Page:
Other controversies in Baltimore County’s sexual assault investigations and prosecutions have ranged from the lack of testing and destruction of rape kits to authorities’ reluctance to bring criminal charges unless there’s evidence a victim physically resisted.

In 2017, Shellenberger opposed mandatory testing of every rape kit. He said at the time that law enforcement has limited resources, and often a rape suspect’s identity is not in question because the victim and perpetrator know each other. He later changed his position, saying he saw the value in testing all kits because doing so can link suspects to other sex offenses.


After the recommendations from the county’s latest task force on sexual assaults, the group did a follow-up audit in 2021 to measure improvements or lingering problems.

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Their analysis of a random sampling of 2020 cases found positive steps on the police end of investigations: Fewer cases were being closed as “unfounded” and nearly all included the testing of rape kits. (A 2019 audit had found rape kits weren’t tested in 78% of cases.)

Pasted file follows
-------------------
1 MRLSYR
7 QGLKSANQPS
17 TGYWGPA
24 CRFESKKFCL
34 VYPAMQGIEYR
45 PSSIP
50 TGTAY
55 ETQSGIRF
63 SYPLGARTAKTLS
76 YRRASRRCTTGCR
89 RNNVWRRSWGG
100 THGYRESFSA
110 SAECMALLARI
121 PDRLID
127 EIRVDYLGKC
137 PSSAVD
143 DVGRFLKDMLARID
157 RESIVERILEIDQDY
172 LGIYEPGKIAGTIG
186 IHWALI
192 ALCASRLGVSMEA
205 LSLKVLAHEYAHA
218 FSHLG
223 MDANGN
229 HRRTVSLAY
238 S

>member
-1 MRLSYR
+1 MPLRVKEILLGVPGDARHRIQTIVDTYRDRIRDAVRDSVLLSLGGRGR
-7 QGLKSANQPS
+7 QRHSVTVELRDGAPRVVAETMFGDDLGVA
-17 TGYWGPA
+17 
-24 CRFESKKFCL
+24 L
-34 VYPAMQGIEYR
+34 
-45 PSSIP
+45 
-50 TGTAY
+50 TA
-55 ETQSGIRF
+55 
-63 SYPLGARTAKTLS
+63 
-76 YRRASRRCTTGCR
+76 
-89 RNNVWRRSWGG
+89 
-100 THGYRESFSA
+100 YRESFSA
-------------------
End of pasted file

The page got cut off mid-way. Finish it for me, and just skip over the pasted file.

The 2021 audit also found “more standardized” documentation of prosecutors’ review of police cases.

It noted there were continuing challenges for police and prosecutors interviewing victims with disabilities or mental health issues. And it recommended partnerships with organizations that have expertise and considering including victim advocates in some interviews and charging discussions.

In the 26 cases where prosecutors were consulted, the audit found, there were six that proceeded to criminal cases, 17 where charges were declined, one dismissed case and a request for further investigation of two cases.

The task force’s original report found prosecutors declined to charge in 57% of the audit’s sampling of sexual assault cases reported from 2016 through 2018, and brought charges in 34%. Of the cases where prosecutors brought charges, convictions were secured in 64% of the cases.


Additionally, it found three prosecutors were consulted on the most cases, of the 56 the audit examined that named a prosecutor. Of those, the three unnamed prosecutors brought charges in three out of 33.

The 2021 audit said it couldn’t assess case outcomes at trial because of COVID-19 delays. No additional details on the reasons for declined criminal charges were provided.